Building upon panels on the Geographies of Outer Space held over the past three Annual Meetings of the Association of American Geographers, we again wish to bring together critical geographers interested in non-Earth spaces.
In accordance with one the major themes of this year’s AAG meeting, ‘Public Engagement in Geography’, this paper session is particularly interested in perspectives which address the intersection of non-earth spaces and public engagement. Specifically, we are inviting contributions which explore the democratization and (de)politicization of non-earth places and related technologies.
As discussed in previous panels, human endeavors are extending many of the most central issues in geography—property rights and enclosures, place making, the politics of knowledge production, and questions of pollution and conservation, inter alia—to places beyond our terrestrial home. The engagement of off-Earth spaces by the public as well as by practitioners in the fields of aerospace engineering, communications, planetary exploration, and warfare (amongst others) take place within varied sets of discourses and values that merit timely and crucial scholarly attention.
To this point, Outer Space as both a place, and space, of human endeavor has yet to emerge as a major sub-field of geography, despite its importance in everyday life. With paper sessions and networking over the past several years in the US and the UK, the organizers of this session wish to continue the productive dialogue amongst outer space geographers.
The 2018 meeting of this growing group of critical outer space geographers will also serve as a preview of a forthcoming special issue on the critical geopolitics of outer space, which emerged from last year’s conference.
The organizers invite papers that contribute to the continuing maturation of the field focusing on this year’s theme of the intersection of outer space with issues of democracy and public engagement.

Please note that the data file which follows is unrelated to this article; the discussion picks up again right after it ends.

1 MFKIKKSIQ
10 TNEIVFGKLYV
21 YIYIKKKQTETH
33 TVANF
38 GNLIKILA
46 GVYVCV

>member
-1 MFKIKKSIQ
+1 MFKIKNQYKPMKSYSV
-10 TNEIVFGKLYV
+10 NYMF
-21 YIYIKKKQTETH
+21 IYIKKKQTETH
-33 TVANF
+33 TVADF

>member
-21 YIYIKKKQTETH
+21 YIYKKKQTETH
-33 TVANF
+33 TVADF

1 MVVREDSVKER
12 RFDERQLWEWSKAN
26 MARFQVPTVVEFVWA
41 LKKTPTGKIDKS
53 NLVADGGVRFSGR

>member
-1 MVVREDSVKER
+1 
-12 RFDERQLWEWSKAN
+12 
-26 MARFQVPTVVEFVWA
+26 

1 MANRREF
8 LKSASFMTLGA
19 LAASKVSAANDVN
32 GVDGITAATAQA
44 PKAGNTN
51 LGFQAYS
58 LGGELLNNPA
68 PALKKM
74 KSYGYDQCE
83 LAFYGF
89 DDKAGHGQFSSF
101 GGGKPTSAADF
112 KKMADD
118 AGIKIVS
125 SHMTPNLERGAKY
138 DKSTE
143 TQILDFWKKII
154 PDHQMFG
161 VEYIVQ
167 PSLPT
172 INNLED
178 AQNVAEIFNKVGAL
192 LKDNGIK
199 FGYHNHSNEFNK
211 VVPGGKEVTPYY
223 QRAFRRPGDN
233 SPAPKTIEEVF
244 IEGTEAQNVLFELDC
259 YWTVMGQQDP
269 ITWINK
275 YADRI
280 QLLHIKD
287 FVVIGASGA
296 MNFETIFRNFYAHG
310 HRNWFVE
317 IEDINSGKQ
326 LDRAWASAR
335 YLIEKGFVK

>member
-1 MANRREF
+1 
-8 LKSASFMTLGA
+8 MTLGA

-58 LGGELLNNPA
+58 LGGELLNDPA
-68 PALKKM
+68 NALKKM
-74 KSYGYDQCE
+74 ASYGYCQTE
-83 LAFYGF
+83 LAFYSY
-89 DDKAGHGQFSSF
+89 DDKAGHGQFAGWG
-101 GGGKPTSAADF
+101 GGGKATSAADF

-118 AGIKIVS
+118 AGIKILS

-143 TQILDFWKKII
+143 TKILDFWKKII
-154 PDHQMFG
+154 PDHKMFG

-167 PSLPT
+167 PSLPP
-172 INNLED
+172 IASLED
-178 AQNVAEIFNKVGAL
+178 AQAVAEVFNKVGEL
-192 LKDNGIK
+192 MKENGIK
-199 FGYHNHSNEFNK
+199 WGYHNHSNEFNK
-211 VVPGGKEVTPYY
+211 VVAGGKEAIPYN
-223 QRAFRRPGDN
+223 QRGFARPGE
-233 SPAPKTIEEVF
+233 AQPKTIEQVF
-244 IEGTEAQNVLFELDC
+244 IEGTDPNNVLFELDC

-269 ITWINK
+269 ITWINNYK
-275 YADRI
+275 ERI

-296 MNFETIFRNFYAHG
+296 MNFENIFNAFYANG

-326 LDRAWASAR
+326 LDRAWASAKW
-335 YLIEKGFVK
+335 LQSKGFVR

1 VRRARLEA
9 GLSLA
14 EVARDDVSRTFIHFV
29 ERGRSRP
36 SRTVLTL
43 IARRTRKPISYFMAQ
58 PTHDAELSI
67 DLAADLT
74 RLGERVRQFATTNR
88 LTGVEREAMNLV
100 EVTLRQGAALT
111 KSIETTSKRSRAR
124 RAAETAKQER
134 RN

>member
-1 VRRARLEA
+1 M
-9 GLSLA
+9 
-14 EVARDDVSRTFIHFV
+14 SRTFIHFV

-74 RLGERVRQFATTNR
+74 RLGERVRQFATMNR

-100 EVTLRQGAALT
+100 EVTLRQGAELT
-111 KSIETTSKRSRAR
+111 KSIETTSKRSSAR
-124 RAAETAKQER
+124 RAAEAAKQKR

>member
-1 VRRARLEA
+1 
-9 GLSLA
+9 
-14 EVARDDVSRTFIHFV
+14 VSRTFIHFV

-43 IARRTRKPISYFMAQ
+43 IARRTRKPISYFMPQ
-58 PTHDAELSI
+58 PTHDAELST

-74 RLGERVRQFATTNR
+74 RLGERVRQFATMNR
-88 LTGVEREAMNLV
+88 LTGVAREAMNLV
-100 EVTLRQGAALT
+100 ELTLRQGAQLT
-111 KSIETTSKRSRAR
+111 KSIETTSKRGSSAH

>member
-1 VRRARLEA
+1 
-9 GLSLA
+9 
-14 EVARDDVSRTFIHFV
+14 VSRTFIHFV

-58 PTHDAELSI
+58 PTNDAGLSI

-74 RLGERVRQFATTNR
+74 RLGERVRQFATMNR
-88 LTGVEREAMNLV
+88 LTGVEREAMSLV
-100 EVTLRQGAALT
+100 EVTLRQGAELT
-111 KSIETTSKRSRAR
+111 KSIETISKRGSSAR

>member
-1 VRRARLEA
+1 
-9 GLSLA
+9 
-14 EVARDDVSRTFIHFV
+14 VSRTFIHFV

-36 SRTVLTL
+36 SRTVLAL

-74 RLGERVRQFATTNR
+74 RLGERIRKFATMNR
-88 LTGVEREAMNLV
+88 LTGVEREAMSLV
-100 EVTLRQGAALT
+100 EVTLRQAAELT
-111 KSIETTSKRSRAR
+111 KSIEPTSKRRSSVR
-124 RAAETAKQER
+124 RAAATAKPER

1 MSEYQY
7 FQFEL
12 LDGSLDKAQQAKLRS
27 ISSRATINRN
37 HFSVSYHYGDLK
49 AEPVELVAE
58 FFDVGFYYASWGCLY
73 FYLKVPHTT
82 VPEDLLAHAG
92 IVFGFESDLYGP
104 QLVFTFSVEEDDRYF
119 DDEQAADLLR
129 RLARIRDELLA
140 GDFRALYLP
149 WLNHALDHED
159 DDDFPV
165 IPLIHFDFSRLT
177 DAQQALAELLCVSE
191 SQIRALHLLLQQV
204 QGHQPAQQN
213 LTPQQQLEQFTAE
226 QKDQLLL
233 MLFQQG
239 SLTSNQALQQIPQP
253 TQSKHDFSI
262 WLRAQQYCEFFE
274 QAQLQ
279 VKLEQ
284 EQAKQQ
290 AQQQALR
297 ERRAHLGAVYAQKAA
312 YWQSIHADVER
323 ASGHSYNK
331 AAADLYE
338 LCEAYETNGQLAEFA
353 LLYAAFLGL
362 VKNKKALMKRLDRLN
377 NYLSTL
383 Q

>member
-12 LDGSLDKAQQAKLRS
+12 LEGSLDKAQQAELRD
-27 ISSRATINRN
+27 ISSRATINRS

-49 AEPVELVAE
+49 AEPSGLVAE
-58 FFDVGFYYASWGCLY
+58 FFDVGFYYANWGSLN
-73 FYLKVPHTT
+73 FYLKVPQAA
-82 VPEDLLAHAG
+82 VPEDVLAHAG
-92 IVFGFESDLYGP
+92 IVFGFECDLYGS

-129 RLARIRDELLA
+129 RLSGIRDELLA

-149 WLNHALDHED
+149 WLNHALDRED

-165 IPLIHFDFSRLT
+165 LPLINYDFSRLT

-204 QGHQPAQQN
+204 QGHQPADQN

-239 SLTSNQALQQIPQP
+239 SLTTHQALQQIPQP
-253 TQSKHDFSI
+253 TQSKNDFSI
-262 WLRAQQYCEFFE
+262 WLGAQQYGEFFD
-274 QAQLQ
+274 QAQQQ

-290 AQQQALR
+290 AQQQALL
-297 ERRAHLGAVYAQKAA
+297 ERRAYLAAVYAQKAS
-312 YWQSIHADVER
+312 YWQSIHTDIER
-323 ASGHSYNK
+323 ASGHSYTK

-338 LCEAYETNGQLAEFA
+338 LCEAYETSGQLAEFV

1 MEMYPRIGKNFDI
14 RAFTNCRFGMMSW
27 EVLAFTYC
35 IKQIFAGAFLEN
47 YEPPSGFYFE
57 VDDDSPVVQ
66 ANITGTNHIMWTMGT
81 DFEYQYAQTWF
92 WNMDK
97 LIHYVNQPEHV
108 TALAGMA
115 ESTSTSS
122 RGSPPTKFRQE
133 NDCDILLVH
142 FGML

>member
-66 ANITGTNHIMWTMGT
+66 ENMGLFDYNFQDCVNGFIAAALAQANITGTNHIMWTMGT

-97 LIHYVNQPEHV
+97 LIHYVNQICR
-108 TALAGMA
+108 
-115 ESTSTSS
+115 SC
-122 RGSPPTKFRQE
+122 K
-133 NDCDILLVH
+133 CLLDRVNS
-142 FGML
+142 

Topics may include, but are not limited to:
Access to space-based technologies
Capitalist construction of outer space geographies and materials
Discourses of Armageddon, colonialism, survival, and escapism
Gendered discourses and practices in the space industry
Labour practices, relations, and struggles in space technology
Narratives of New Space
Orbital debris mitigation and responsibility
Planetary contamination and intergenerational equity
Satellites, surveillance, and privacy
Space exploration, war profiteering, and human rights-violating regimes
Utopianism and a/de/politicization of space
Treaties, Policy, and Democracy
- Please submit an abstract or description to the organizers by October 26th, 2017.
- You must complete your registration and abstract submission at [http://www.aag.org/cs/annualmeeting/register] by October 29th, 2017.
Danny Bednar, Department of Geography, Western University. firstname.lastname@example.org
Julie Michelle Klinger, Pardee School of Global Studies, Boston University. email@example.com
Selected References: (Beery 2012, Parks and Schwoch 2012, Redfield 2001, Dickens and Ormrod 2016, Macdonald 2007, Dunnett 2016, Messeri 2016, Klinger 2017, Lane 2010, Olson 2012, O’Leary and Capelotti 2015)
Beery, Jason. 2012. “State, Capital and Spaceships: A Terrestrial Geography of Space Tourism.” Geoforum 43 (1):25-34.
Dickens, P, and J Ormrod, eds. 2016. The Palgrave Handbook of Society, Culture, and Outer Space. New York: Palgrave Macmillan.
Dunnett, Oliver. 2016. “Geopolitical cultures of outer space: The British Interplanetary Society, 1933 – 1965.” Geopolitics 22 (2):452 – 473.
Klinger, Julie Michelle. 2017. Rare Earth Frontiers: From Terrestrial Subsoils to Lunar Landscapes. Ithaca, NY: Cornell University Press.
Lane, K. M. D. 2010. Geographies of Mars: Seeing and Knowing the Red Planet. Chicago and London: University of Chicago Press.
Macdonald, Fraser. 2007. “Anti-Astropolitik: Outer Space and the Orbit of Geography.” Progress in Human Geography 31 (5):592-615.
Messeri, Lisa Rebecca. 2016. Placing Outer Space: An Earthly Ethnography of Other Worlds. Durham, NC: Duke University Press.
O’Leary, Beth Laura, and P.J. Capelotti, eds. 2015. Archaeology and Heritage of the Human Movement into Space. New York: Springer.
Olson, VA. 2012. “Political Ecology in the Extreme: Asteroid Activism and the Making of an Environmental Solar System.” Anthropological Quarterly 58 (4):1027 – 1044.
Parks, L., and J. Schwoch, eds. 2012. Down to Earth: Satellite Technologies, Industries, and Cultures. New Brunswick, New Jersey, and London: Rutgers University Press.
Redfield, Peter. 2001. Space in the Tropics: From Convicts to Rockets in French Guiana. Los Angeles, CA: University of California Press.
Image Credit: New Orleans from space (nasa.gov).